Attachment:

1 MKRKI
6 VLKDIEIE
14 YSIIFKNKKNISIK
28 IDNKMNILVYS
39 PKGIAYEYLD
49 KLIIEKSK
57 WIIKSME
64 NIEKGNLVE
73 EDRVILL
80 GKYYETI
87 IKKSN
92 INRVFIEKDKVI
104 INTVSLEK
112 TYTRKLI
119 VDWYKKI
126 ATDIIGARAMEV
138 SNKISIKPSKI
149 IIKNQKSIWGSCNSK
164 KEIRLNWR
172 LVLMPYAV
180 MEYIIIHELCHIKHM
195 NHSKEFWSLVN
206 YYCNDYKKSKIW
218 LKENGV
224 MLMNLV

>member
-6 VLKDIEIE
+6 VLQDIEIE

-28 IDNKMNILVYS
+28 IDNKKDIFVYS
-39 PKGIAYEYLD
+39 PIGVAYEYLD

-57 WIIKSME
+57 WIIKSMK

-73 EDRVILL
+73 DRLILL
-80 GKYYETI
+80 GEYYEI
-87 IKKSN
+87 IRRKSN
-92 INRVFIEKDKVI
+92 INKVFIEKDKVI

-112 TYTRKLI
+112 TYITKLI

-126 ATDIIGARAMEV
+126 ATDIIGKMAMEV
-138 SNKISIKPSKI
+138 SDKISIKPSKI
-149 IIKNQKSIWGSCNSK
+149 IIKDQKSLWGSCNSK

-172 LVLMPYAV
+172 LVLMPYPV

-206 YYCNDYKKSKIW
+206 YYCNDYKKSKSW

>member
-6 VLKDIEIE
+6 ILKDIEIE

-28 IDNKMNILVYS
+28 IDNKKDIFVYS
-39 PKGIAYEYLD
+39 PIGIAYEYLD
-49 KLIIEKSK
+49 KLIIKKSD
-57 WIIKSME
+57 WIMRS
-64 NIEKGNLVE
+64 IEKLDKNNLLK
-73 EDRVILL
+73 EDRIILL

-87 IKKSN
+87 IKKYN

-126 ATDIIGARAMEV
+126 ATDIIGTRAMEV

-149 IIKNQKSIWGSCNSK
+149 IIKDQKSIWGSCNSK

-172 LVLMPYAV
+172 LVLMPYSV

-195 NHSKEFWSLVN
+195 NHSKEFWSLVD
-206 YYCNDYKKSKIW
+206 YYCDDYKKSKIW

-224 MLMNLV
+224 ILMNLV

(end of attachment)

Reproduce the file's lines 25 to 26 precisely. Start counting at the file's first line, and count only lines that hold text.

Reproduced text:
224 MLMNLV

>member